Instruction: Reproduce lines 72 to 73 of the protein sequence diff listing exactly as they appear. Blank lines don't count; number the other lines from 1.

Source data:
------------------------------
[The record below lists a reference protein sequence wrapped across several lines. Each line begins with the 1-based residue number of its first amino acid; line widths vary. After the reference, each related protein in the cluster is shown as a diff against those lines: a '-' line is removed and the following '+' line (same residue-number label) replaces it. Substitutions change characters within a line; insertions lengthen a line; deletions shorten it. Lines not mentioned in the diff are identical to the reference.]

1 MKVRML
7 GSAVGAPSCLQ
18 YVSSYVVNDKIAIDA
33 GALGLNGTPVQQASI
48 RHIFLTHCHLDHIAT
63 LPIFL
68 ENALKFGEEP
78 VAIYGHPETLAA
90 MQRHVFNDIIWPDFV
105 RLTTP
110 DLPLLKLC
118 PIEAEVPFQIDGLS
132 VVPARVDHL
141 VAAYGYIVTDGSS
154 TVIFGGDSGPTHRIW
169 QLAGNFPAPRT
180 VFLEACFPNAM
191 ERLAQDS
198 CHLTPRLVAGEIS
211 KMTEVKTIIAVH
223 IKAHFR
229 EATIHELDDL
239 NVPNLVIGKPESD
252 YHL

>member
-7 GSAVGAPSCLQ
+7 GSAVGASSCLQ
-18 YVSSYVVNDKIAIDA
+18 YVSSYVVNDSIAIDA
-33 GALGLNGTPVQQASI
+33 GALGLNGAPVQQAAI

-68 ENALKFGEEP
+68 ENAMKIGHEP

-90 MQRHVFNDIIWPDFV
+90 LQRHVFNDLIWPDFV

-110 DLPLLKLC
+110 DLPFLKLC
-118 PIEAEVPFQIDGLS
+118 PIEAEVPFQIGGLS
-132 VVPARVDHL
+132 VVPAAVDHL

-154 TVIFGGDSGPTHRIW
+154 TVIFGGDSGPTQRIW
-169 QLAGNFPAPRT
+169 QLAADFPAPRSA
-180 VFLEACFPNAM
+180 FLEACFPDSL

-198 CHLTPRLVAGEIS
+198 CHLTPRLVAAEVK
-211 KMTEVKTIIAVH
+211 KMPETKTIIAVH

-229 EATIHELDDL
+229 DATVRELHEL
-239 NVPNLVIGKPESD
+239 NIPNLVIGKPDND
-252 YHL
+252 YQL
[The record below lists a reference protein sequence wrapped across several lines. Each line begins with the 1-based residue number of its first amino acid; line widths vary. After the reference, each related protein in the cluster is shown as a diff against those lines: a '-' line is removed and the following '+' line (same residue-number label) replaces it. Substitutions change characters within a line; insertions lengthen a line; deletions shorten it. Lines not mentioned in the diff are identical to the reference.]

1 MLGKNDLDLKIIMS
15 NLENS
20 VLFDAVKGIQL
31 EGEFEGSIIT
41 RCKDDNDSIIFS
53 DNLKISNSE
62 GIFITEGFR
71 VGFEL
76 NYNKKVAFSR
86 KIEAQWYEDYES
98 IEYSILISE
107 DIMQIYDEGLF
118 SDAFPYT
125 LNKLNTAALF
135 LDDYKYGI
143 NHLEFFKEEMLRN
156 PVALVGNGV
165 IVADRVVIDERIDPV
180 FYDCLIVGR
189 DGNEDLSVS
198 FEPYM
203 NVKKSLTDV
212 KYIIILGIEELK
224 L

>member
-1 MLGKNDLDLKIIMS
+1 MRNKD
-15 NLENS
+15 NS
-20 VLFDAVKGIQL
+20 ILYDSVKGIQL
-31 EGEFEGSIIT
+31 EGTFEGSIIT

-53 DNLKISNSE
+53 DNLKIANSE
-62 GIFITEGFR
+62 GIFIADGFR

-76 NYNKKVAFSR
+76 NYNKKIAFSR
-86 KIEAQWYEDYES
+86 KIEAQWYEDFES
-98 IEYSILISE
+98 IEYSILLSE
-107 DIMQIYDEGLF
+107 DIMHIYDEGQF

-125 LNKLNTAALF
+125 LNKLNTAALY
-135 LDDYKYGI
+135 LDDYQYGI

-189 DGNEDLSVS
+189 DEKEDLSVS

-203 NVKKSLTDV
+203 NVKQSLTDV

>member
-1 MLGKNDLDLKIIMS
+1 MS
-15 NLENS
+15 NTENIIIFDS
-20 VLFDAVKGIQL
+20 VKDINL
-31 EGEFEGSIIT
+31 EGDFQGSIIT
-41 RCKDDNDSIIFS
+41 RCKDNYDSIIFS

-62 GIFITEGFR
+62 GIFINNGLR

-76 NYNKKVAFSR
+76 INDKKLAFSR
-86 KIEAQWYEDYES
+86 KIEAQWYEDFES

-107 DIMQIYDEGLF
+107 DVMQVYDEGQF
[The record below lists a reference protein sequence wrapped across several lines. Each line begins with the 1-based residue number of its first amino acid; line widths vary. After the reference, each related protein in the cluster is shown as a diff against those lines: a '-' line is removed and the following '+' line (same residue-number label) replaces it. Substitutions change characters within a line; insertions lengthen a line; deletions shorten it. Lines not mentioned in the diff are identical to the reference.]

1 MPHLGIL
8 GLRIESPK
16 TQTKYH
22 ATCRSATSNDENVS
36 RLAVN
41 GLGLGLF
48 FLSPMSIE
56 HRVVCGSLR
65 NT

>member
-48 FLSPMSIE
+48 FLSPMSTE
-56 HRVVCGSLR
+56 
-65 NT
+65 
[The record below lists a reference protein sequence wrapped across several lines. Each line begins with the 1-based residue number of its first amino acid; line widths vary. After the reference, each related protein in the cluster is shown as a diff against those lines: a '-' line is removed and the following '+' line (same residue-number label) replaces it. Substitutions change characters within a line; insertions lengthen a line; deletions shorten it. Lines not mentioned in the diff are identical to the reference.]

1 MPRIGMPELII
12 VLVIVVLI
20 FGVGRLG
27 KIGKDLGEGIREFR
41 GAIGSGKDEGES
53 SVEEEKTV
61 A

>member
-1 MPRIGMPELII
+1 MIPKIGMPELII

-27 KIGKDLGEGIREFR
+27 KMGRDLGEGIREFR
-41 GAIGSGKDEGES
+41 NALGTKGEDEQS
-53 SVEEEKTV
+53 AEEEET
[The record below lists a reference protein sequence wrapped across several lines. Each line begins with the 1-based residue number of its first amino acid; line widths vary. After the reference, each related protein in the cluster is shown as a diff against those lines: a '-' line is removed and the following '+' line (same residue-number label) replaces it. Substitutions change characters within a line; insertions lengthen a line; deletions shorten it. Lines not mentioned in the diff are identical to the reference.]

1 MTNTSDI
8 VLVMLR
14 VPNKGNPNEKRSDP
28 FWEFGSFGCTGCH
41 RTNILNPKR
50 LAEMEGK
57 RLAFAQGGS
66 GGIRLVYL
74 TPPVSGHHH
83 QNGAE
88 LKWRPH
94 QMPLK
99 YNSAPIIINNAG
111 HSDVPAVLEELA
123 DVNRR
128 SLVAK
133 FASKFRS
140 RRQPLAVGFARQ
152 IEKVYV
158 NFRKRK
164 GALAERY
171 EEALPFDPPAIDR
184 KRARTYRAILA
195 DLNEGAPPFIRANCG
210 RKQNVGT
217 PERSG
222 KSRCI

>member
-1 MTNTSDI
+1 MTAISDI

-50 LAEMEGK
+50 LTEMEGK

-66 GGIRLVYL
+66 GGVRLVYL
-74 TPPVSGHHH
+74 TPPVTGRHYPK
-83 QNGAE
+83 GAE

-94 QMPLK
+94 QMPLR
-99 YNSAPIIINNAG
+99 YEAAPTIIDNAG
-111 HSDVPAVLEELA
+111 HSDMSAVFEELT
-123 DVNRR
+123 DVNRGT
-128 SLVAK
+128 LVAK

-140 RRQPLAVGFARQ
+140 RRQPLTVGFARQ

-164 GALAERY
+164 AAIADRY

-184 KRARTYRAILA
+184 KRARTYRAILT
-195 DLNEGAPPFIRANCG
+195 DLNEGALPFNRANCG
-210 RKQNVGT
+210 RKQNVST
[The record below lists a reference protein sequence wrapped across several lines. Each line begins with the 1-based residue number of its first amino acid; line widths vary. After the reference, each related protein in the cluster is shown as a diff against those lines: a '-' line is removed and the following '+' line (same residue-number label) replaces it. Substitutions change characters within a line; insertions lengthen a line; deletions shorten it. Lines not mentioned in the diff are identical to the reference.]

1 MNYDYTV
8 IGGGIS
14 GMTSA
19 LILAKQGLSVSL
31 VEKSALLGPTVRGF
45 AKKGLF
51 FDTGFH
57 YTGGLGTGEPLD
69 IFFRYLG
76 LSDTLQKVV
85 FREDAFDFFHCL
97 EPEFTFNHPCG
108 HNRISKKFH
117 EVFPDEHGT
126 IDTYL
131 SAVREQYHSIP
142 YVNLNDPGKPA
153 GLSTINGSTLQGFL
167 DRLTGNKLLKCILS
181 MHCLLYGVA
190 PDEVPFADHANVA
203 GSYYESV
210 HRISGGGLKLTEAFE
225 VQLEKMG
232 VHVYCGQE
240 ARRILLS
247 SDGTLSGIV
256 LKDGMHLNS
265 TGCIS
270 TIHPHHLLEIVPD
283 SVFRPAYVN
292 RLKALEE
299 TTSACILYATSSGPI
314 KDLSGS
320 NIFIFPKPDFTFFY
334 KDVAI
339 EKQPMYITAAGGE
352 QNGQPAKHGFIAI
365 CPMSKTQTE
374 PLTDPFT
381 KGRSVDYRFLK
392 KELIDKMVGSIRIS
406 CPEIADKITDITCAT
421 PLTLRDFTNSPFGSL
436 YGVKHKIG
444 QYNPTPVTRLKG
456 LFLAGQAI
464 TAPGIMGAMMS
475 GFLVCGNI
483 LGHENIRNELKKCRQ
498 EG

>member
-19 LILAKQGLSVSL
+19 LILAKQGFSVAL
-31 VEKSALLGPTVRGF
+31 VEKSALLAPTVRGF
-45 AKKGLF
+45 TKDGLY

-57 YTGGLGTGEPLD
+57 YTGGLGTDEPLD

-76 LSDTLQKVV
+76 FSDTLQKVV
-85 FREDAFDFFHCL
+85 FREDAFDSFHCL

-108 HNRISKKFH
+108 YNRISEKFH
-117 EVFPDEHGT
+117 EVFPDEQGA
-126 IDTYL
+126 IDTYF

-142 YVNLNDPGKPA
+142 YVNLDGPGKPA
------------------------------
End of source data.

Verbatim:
118 SDAFPYT
125 LNKLNTAALF